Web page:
Berit Engen Tapestries
A visual story of the Israelites receiving and accepting the covenant after their exodus from Egypt and crossing the Red Sea.
Berit Engen’s series of tapestries, “Mount Sinai on Route 43 – From the Shore of the Sea to the Mishkan in Our Hearts,” tells the story of the Israelites receiving and accepting the covenant after their exodus from Egypt and crossing the Red Sea, focusing on the theme of Revelation. Installed in Temple Har Zion’s lobby, this set of 10 tapestries was designed to be viewed moving from the east (street) side of the lobby to the west side.
These exquisite works reveal the deep artistry and spirituality of their creator. Engan shared, “I use a deep, purplish blue to symbolize t’chelet, the ‘Jewish’ blue mentioned in the Torah, and which we were commanded to use in the tzitzit in the four corners of our prayer shawls. I have woven it into all 10 tapestries, symbolizing a specific object or concept in each piece.”
The tapestries were presented to Temple Har Zion by the artist on December 4, 2021
“Judaism connects the enormous time span between our past and present by demanding that we continually redefine who we are. Har Zion uniquely encourages the process through the temple’s commitment to visual arts: it recognizes that our experience of gazing at colors and shapes depicting our story and concepts has the ability to transform knowledge of our heritage into tangible moments of awe. I am deeply grateful to have been invited into Har Zion’s admirable community of artists. I hope that the ten tapestries will invite the ongoing process of becoming who we aspire to be.”
– Berit Engen, Oak Park, IL
Click here to watch her presentation of the tapestries.
The Tapestry Story
In the first tapestry, over the dancing waving forms melding together celebrating freedom, the sun illuminates – in a column of clear light – Mount Sinai in the distance where they are to meet God. We understand this element of the story as a reminder. Even in triumph, we are ever, as human beings, walking towards our next trial in our growth, to a deeper self-understanding and meeting with holiness.
“We joined Miriam and the women as they lifted their timbrels and danced after the miraculous crossing of the Sea of Reeds. But somewhere in the distance there was a mountain. God’s intention was not simply to free us from slavery and save us from the Pharaoh’s army, but to bring us to sign the covenant at Sinai.”
This second tapestry depicts the beginning of the Children of Israel’s long journey to Sinai (and then beyond to the Promised Land). Neon-like manna falls from the sky. We see sky, manna, and the ground fusing – into each other in the neon orange. Where exactly did the journey of the Israelites take place? Were they on heaven or on earth? Food was falling from the sky. In this subliminal space, the Jewish people took their first steps and got to know the One who had freed them from Egypt.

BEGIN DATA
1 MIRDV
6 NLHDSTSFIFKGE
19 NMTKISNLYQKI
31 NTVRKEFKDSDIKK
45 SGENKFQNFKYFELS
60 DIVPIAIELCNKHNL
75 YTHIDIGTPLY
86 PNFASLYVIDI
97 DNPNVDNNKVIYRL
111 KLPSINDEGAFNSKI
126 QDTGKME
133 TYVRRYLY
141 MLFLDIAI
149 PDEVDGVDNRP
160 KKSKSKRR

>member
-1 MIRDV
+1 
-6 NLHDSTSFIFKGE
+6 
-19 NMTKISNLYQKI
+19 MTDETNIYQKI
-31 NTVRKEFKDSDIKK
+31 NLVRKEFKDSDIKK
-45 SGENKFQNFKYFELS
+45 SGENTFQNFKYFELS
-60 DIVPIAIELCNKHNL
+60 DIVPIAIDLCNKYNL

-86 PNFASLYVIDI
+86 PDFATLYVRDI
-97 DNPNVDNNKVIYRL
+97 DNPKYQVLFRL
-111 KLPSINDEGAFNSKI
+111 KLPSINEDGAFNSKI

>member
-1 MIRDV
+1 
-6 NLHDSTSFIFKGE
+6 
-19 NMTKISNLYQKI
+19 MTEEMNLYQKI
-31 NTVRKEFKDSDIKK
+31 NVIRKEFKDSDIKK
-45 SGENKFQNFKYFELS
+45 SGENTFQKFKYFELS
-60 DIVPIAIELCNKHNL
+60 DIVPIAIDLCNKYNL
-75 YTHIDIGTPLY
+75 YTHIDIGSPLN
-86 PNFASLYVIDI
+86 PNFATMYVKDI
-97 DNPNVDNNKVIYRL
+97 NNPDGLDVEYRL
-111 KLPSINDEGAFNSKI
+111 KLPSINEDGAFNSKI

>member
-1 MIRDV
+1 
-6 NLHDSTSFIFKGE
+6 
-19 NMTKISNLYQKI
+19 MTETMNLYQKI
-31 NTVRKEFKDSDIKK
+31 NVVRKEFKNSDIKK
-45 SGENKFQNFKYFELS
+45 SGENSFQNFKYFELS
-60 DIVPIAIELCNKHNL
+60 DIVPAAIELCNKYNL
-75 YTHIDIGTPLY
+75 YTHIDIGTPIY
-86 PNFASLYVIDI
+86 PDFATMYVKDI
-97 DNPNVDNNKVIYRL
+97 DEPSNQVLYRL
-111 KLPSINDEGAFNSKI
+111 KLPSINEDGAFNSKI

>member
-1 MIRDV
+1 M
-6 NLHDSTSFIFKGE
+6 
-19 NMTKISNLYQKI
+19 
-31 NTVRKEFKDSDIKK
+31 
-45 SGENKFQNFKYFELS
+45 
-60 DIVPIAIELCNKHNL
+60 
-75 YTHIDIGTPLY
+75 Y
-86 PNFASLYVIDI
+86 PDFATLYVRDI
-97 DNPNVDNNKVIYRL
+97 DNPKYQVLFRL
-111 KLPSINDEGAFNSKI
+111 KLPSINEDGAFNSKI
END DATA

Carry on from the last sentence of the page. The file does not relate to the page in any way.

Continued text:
“Shlepping through the wilderness was no easy trek. We were tired, thirsty and hungry. God performed miracles, as God had done for us in Egypt. Water appeared, and food: manna at dawn and quail in the twilight.”
There were challenges on the way to Sinai. Berit depicts the battle with Amalek as sharp blades cutting through wavy light blues. Amalek struck Israel’s weakest as they fled Egypt. We see the waves engulf a small, lonely rock, a storm amidst their travels. However, to me at least, the waves do not appear overly threatening. They are a brilliant blue, the color of tekhelet and of the Divine. They come to teach us, even the challenges and the ‘evil’ are there to push us along in our growth.
“The Amalekites attacked us with the intent to wipe us out. We were on our own without God’s intervening miracles to help us. In dire self-defense we killed, but we defeated the enemy – a true turning point.”
In the 4th tapestry, the Children of Israel stand before the mountain –Mount Sinai. They appear as tiny figures in red with the mountain looming above. The perspective and the sensation of looking up in this image is striking. Ultimately, Judaism does not believe that God is up (or down), and yet our human vantage point and inner compass always steers us upwards.
“The arrival at Mount Sinai reached its zenith the day the big rock trembled, and we felt small at the foot of the mountain as we watched with awe and fear the lightning tear the heavens and we could not escape the cacophonic blasts of the shofarot. We huddled together, overwhelmed by the reality of God’s presence.”
The 5th and 6th tapestries are powerful depictions of the moment of the revelation of the Ten Commandments themselves. In our synagogue, the two tapestries appear on each side of the doors opening into our sanctuary. In Berit’s vision, revelation has no distinct form or shape. All we see is the shape of the mountain ascending up on one tapestry and then descending down the other.
“We showed our commitment to the Torah when at Sinai we proclaimed ‘na’aseh v’nishma!’ – ‘we will do and we will listen!’ Crimson symbolizes the Israelites, as in tapestries one, four, and ten. But here, and in tapestry six, although we are shapeless individuals, we are community, and it is as community that we can change the world. Our commitment to the Law is woven as a mythical Mount Sinai in t’khelet.”